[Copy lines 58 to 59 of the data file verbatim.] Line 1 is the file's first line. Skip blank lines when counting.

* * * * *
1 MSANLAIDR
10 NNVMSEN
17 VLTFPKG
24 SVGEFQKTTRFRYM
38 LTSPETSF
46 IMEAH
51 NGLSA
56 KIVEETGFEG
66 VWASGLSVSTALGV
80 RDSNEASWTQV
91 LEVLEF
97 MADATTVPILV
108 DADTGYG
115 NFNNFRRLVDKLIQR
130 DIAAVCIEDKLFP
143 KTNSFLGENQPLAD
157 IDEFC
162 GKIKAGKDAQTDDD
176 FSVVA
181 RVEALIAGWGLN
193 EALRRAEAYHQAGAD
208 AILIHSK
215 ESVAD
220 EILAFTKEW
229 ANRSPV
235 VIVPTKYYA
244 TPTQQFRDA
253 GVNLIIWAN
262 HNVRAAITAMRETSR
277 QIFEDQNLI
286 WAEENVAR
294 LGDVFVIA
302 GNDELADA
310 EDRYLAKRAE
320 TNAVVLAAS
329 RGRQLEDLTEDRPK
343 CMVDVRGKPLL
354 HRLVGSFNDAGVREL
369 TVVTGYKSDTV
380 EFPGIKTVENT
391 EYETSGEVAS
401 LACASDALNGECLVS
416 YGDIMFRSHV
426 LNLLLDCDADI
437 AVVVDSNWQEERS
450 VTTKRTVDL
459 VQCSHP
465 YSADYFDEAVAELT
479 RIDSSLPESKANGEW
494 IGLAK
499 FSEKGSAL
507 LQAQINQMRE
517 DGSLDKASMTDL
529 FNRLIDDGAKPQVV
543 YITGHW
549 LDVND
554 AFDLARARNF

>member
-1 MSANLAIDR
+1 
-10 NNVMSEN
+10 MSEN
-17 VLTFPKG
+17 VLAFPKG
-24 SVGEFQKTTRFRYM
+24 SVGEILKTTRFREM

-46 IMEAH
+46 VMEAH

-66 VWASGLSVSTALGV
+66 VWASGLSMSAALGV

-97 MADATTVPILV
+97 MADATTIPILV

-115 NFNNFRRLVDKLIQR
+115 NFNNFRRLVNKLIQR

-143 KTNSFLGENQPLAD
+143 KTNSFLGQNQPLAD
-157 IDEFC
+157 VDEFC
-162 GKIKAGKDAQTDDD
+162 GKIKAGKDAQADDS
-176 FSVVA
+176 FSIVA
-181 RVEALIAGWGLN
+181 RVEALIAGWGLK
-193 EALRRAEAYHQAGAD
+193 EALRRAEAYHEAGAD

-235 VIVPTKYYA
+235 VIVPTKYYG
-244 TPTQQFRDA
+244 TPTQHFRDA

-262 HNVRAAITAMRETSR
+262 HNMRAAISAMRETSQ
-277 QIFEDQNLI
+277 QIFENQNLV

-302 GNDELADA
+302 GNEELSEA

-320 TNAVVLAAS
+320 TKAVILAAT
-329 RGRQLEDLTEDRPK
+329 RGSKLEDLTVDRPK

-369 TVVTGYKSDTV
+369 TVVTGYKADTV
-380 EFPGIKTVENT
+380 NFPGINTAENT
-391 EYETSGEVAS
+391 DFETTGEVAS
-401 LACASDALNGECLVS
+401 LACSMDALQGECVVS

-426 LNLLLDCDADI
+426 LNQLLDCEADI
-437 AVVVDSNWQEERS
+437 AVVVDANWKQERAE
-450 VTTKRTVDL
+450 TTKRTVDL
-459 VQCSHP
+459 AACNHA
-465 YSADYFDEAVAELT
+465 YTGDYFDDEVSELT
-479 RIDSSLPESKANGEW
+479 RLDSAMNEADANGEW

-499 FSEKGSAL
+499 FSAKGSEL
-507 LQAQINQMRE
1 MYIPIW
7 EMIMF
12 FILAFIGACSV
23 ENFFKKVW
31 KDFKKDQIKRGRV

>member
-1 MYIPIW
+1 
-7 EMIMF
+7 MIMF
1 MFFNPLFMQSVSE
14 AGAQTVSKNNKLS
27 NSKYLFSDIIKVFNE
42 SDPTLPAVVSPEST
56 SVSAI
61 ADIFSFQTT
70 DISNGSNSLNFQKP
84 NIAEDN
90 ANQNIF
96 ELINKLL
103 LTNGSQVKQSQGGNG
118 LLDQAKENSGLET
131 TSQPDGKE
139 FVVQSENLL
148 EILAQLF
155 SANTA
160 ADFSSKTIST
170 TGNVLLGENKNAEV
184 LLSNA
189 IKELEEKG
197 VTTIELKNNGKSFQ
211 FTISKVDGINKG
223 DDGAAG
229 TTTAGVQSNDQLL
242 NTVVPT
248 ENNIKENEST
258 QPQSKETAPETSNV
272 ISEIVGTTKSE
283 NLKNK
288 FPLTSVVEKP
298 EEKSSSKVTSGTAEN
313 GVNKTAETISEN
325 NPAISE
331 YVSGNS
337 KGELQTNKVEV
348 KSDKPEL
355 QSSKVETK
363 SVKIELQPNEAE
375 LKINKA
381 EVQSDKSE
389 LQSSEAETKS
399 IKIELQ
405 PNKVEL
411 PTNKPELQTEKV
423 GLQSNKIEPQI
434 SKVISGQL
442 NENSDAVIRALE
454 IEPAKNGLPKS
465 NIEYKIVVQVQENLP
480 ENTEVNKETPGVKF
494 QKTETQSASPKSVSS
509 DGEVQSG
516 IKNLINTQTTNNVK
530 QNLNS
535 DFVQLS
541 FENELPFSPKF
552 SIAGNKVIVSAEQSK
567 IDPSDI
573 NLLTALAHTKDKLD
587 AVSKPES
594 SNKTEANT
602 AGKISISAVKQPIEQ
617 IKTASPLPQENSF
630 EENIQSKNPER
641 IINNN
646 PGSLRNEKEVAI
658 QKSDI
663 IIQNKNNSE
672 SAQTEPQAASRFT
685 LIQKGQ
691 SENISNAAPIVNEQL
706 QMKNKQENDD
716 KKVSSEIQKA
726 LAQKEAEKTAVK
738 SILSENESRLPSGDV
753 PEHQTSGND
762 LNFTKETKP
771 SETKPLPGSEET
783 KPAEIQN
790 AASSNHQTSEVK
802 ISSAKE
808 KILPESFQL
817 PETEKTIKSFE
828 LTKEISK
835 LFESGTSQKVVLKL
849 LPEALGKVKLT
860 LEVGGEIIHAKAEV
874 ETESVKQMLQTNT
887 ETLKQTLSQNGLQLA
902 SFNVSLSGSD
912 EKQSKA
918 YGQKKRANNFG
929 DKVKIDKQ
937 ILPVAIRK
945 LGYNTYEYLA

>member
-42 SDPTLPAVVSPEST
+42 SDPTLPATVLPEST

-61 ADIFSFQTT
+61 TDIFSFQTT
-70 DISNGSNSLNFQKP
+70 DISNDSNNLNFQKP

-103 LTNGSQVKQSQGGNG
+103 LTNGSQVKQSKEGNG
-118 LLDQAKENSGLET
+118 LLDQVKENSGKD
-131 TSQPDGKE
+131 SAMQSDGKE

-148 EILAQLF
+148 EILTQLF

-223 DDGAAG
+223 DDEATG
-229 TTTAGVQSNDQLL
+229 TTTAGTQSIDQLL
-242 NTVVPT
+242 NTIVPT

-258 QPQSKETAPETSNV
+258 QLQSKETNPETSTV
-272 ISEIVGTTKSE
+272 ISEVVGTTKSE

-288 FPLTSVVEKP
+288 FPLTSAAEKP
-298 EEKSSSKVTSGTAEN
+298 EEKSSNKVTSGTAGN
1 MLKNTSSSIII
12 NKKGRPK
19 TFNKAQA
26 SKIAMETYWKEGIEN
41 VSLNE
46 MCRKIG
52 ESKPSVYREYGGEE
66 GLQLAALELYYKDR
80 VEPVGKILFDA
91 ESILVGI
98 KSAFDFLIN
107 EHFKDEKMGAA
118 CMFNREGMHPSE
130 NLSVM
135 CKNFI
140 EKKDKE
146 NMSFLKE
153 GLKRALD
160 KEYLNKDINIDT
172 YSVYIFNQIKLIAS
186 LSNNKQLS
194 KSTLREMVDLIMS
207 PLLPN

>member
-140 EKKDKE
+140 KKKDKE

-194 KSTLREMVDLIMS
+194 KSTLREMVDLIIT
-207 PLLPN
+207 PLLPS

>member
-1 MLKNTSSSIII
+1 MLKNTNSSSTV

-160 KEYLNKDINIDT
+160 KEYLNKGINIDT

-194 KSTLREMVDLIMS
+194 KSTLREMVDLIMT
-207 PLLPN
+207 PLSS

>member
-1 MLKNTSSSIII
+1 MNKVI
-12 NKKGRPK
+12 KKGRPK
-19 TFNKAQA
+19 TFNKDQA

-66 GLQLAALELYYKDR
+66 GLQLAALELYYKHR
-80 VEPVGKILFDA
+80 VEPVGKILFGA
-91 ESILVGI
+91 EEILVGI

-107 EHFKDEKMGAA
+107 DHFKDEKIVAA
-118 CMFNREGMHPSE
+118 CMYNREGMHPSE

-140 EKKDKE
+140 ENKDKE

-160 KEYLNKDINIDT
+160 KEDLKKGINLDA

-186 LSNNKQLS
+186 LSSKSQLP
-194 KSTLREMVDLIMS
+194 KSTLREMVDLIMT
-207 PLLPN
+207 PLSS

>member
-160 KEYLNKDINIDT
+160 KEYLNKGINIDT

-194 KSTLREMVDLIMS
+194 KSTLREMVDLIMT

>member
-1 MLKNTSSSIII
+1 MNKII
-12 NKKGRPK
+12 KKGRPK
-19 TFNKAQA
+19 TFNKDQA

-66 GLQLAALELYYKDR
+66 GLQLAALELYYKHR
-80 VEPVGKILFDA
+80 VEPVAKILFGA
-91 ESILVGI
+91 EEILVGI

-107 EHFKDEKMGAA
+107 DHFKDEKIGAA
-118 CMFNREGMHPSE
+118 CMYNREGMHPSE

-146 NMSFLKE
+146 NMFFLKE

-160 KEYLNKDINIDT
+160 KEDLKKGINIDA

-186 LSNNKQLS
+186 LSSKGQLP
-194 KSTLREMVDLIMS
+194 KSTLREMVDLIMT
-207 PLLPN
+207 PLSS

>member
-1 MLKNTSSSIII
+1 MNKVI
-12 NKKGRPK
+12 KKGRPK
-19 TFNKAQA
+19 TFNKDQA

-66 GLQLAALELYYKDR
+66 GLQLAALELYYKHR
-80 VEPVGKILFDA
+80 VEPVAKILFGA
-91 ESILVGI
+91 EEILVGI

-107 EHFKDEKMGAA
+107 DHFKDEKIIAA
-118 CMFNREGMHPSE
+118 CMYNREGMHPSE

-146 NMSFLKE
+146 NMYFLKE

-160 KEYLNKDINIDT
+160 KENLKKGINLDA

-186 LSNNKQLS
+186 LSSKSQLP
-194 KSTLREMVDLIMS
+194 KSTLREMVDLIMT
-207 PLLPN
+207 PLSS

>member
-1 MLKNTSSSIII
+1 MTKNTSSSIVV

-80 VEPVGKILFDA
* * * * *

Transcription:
>member
-1 MSANLAIDR